AIER’s Inflationary Pressures Scorecard shows little change from the previous month, with continued firm pressure on inflation. Fourteen out of 23 indicators reflect increasing pressure, up from 13 last month. The remaining nine indicators show falling pressure.
Faster job creation and higher wage growth contribute to strengthening demand for goods and services, which puts upward pressure on consumer prices. Supply has caught up with rising demand, however. Industrial production appears to have grown faster in recent months, constraining consumer price increases. Overall, demand and supply are nearly balanced in terms of short-term effects on consumer prices.
Little changed on the money and credit front this month. Higher interest rates curbed price increases. Money supply and money velocity have been growing, which supports higher prices.
Most of the rising inflationary pressures come from increased production costs and falling productivity. Higher production costs are likely to be passed along, eventually pushing up consumer prices.
Consumer Price Index Analysis
Prices measured by the Consumer Price Index showed weaker-than-expected growth in March. While the CPI rose 0.1 percent from February, the fastest monthly gain since December, the increase was below economists’ expectations.
Energy was a major contributor to the CPI growth. After falling for three straight months, energy prices bounced back for a 0.9 percent gain in March, the biggest monthly rise since May of last year. In April, crude-oil prices continued to advance. By the end of April, the benchmark price, West Texas Intermediate crude, had climbed to about $43 a barrel from an average $38 in March. Energy will likely drive consumer prices up in April.
The lower-than-expected growth for March mainly came from declines in food and apparel. Food prices fell 0.2 percent, a fairly big but not striking monthly drop. Food prices are volatile, rising and falling abruptly. Lower apparel prices in March were more surprising. They jumped 1.6 percent in February, their biggest monthly gain in seven years, then tumbled 1.1 percent in March. So it is hard to predict where the data will show apparel prices headed in April.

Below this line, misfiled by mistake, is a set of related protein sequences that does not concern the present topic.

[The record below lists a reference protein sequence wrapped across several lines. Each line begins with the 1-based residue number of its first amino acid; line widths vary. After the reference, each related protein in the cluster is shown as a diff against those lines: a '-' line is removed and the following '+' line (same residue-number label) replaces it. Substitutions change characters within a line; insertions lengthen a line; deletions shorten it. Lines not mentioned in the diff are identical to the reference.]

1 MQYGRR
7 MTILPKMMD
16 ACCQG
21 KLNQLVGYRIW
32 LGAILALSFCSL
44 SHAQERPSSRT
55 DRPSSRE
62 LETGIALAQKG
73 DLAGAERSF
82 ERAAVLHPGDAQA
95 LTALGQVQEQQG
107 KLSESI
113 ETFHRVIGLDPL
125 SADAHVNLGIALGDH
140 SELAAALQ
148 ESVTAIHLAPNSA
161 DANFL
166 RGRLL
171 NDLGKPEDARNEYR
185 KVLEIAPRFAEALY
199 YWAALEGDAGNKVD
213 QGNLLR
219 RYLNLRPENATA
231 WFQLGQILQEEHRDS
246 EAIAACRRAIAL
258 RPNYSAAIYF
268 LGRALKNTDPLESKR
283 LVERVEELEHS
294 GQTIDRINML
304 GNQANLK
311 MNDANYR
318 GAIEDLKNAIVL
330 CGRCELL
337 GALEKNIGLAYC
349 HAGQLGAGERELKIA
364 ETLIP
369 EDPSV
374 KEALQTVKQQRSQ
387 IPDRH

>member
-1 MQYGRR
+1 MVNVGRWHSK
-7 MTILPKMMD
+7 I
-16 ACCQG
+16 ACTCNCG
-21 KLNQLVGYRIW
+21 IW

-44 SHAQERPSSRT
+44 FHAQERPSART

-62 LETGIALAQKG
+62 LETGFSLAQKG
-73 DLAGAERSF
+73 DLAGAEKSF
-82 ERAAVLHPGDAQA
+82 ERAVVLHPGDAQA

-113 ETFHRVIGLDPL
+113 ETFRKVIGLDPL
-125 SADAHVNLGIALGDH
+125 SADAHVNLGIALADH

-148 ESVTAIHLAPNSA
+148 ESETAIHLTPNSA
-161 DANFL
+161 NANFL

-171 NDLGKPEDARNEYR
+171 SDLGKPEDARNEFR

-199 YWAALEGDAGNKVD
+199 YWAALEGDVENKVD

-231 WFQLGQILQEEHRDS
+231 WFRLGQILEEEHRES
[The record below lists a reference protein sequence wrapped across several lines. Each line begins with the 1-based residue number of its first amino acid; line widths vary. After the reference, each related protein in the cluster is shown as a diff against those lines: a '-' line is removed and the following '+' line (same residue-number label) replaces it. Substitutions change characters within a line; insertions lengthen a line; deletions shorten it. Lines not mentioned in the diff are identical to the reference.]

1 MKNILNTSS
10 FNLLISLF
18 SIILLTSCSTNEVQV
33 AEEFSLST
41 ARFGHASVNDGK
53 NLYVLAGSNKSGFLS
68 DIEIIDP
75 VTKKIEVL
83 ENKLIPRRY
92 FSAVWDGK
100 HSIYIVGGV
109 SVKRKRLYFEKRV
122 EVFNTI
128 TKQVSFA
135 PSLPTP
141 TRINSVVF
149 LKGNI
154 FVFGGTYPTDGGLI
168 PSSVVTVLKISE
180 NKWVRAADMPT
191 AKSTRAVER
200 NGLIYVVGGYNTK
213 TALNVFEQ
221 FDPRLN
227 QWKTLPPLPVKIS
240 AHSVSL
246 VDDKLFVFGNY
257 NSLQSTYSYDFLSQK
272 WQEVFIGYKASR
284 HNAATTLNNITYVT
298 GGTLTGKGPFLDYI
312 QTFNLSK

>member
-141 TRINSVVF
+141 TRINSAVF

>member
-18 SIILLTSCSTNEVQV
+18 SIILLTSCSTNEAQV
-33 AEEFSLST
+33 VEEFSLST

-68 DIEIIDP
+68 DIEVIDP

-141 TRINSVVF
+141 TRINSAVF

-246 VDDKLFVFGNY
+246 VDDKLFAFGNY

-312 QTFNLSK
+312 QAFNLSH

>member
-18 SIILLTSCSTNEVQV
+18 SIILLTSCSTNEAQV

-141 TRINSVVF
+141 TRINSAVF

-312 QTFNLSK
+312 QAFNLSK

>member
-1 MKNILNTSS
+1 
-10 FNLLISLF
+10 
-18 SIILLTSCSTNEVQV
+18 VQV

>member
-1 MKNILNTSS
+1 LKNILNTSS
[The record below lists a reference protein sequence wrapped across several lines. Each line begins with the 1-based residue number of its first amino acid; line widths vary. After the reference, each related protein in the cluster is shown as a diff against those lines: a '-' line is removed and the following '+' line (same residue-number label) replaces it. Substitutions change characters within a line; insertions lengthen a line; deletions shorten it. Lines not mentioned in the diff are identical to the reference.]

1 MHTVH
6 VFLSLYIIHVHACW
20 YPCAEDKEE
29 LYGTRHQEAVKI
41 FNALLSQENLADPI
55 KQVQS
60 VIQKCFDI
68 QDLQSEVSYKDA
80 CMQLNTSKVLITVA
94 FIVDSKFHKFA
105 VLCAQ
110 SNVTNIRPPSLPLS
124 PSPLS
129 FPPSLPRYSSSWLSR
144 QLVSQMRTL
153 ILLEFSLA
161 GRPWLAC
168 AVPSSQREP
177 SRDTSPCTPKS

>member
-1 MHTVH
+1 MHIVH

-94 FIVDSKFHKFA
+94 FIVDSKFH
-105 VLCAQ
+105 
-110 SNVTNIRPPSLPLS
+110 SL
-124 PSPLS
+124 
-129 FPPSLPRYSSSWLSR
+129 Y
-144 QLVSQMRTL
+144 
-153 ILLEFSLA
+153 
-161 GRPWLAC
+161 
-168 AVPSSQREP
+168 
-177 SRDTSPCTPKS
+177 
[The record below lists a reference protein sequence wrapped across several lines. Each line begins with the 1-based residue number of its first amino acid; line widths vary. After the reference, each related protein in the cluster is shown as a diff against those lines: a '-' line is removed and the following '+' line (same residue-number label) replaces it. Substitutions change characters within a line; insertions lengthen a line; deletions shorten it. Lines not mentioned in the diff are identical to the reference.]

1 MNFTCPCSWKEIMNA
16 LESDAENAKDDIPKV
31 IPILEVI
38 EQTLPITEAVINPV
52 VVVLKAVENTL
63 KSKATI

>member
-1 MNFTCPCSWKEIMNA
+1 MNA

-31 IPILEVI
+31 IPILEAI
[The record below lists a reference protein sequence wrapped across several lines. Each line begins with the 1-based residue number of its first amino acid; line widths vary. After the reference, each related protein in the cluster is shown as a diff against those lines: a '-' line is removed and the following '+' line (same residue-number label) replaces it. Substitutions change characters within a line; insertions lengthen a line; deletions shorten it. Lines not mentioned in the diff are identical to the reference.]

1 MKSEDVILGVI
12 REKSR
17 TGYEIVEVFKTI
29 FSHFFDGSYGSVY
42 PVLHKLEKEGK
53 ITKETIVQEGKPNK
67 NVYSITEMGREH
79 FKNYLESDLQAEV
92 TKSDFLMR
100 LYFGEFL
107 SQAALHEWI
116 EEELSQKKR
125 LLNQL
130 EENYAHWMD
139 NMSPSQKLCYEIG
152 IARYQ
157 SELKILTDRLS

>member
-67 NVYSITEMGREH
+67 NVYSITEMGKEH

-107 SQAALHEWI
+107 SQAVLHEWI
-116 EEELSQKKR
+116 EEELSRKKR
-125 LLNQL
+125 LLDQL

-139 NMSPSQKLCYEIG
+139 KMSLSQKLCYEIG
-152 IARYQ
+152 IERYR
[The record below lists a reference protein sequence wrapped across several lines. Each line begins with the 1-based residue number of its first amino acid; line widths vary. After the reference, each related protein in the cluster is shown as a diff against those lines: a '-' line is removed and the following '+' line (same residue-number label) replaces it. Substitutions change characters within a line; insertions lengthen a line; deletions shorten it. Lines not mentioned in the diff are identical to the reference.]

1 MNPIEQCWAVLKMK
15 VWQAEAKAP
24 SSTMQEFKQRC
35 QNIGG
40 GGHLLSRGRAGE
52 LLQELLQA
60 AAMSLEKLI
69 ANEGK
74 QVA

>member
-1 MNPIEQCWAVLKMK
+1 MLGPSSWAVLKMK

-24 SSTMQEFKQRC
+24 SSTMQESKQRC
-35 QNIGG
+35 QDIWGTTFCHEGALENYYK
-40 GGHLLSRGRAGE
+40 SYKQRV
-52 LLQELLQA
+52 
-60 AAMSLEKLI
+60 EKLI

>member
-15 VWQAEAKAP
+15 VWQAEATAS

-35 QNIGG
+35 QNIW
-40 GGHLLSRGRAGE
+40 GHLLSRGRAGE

Prices for services also grew at weaker-then-usual rates. Core services rose 0.18 percent, the slowest monthly gain since August. The slowdown could have resulted from greater supply growth and lower consumer demand. But those factors can easily change in the short term.
It’s worth noting that a strong growth trend in the core CPI, which excludes volatile food and energy prices, continued. Core CPI rose at a 2.6 percent annual rate over the previous three months and at 2.2 percent over 12 months. With a steadily improving labor market and positive consumer sentiment, prices are likely to continue advancing at about the current rate.
Everyday Price Index
AIER’s Everyday Price Index increased 0.9 percent in March from February but fell 1.5 percent over 12 months. The gauge measures the change in the costs of common, everyday purchases such as groceries, gasoline, and admissions.
On a seasonally-unadjusted basis, the more widely-known Consumer Price Index from the federal Bureau of Labor Statistics increased 0.4 percent in March and 0.9 percent over 12 months. Since the EPI is not seasonally adjusted, we compare it with the unadjusted CPI.
Energy prices included in the EPI stabilized in March. While gasoline jumped 10.1 percent after dropping for eight consecutive months, gas utilities dropped 0.7 percent, and electricity prices were unchanged. Because the EPI covers about 35 percent of common consumer expenditures, energy price declines have a larger effect on it than they do on the CPI.
Personal-care services inched up 0.2 percent in March and have increased 3.1 percent over the past 12 months, above a five-year average increase of 1.8 percent. Prescription drug prices rose 0.4 percent in March, and restaurant meal prices gained 0.2 percent. Cable television services cost 1.4 percent more while internet services climbed 0.8 percent.